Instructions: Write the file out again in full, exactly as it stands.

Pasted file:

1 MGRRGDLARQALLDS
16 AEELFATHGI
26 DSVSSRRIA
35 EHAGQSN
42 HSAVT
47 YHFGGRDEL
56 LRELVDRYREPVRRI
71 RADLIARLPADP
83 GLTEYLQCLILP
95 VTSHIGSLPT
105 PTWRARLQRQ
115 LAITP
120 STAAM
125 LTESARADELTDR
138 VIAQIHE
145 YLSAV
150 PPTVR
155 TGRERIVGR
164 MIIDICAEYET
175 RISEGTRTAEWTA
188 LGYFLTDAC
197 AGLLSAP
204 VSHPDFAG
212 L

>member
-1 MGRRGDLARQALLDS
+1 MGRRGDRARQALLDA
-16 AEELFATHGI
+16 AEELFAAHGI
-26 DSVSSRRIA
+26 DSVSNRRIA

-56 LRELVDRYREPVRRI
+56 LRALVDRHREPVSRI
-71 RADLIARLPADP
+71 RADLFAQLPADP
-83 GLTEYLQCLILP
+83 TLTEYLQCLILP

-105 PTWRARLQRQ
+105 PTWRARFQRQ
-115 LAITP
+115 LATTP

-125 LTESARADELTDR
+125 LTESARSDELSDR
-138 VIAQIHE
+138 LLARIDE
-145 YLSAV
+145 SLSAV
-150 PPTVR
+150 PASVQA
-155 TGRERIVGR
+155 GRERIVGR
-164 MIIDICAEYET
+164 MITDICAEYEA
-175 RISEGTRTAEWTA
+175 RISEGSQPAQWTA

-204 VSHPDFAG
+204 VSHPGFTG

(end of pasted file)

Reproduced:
1 MGRRGDLARQALLDS
16 AEELFATHGI
26 DSVSSRRIA
35 EHAGQSN
42 HSAVT
47 YHFGGRDEL
56 LRELVDRYREPVRRI
71 RADLIARLPADP
83 GLTEYLQCLILP
95 VTSHIGSLPT
105 PTWRARLQRQ
115 LAITP
120 STAAM
125 LTESARADELTDR
138 VIAQIHE
145 YLSAV
150 PPTVR
155 TGRERIVGR
164 MIIDICAEYET
175 RISEGTRTAEWTA
188 LGYFLTDAC
197 AGLLSAP
204 VSHPDFAG
212 L

>member
-1 MGRRGDLARQALLDS
+1 MGRRGDRARQALLDA
-16 AEELFATHGI
+16 AEELFAAHGI
-26 DSVSSRRIA
+26 DSVSNRRIA

-56 LRELVDRYREPVRRI
+56 LRALVDRHREPVSRI
-71 RADLIARLPADP
+71 RADLFAQLPADP
-83 GLTEYLQCLILP
+83 TLTEYLQCLILP

-105 PTWRARLQRQ
+105 PTWRARFQRQ
-115 LAITP
+115 LATTP

-125 LTESARADELTDR
+125 LTESARSDELSDR
-138 VIAQIHE
+138 LLARIDE
-145 YLSAV
+145 SLSAV
-150 PPTVR
+150 PASVQA
-155 TGRERIVGR
+155 GRERIVGR
-164 MIIDICAEYET
+164 MITDICAEYEA
-175 RISEGTRTAEWTA
+175 RISEGSQPAQWTA

-204 VSHPDFAG
+204 VSHPGFTG